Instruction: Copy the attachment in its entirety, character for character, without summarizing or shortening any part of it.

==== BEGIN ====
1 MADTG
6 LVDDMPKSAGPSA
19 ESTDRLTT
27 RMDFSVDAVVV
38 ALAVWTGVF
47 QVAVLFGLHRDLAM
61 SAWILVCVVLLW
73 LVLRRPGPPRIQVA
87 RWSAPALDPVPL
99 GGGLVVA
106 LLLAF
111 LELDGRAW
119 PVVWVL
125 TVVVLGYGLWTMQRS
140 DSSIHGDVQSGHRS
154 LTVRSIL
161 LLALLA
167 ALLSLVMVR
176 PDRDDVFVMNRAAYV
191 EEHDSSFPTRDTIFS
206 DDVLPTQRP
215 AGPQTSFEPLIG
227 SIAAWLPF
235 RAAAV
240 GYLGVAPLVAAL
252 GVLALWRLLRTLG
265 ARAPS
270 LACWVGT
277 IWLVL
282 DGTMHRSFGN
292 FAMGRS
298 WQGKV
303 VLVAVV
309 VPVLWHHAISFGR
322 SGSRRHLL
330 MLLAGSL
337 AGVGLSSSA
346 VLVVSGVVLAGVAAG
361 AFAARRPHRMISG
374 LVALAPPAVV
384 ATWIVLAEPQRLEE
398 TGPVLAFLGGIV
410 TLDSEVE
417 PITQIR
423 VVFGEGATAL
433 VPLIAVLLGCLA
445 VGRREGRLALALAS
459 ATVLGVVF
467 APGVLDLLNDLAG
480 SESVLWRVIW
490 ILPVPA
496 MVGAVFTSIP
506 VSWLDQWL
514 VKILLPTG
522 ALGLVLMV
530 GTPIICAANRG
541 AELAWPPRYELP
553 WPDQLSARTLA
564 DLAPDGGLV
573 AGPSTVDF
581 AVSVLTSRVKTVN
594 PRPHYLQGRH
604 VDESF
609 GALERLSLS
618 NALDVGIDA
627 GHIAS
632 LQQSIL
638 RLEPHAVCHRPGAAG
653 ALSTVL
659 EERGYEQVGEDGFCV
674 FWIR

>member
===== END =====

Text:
1 MADTG
6 LVDDMPKSAGPSA
19 ESTDRLTT
27 RMDFSVDAVVV
38 ALAVWTGVF
47 QVAVLFGLHRDLAM
61 SAWILVCVVLLW
73 LVLRRPGPPRIQVA
87 RWSAPALDPVPL
99 GGGLVVA
106 LLLAF
111 LELDGRAW
119 PVVWVL
125 TVVVLGYGLWTMQRS
140 DSSIHGDVQSGHRS
154 LTVRSIL
161 LLALLA
167 ALLSLVMVR
176 PDRDDVFVMNRAAYV
191 EEHDSSFPTRDTIFS
206 DDVLPTQRP
215 AGPQTSFEPLIG
227 SIAAWLPF
235 RAAAV
240 GYLGVAPLVAAL
252 GVLALWRLLRTLG
265 ARAPS
270 LACWVGT
277 IWLVL
282 DGTMHRSFGN
292 FAMGRS
298 WQGKV
303 VLVAVV
309 VPVLWHHAISFGR
322 SGSRRHLL
330 MLLAGSL
337 AGVGLSSSA
346 VLVVSGVVLAGVAAG
361 AFAARRPHRMISG
374 LVALAPPAVV
384 ATWIVLAEPQRLEE
398 TGPVLAFLGGIV
410 TLDSEVE
417 PITQIR
423 VVFGEGATAL
433 VPLIAVLLGCLA
445 VGRREGRLALALAS
459 ATVLGVVF
467 APGVLDLLNDLAG
480 SESVLWRVIW
490 ILPVPA
496 MVGAVFTSIP
506 VSWLDQWL
514 VKILLPTG
522 ALGLVLMV
530 GTPIICAANRG
541 AELAWPPRYELP
553 WPDQLSARTLA
564 DLAPDGGLV
573 AGPSTVDF
581 AVSVLTSRVKTVN
594 PRPHYLQGRH
604 VDESF
609 GALERLSLS
618 NALDVGIDA
627 GHIAS
632 LQQSIL
638 RLEPHAVCHRPGAAG
653 ALSTVL
659 EERGYEQVGEDGFCV
674 FWIR

>member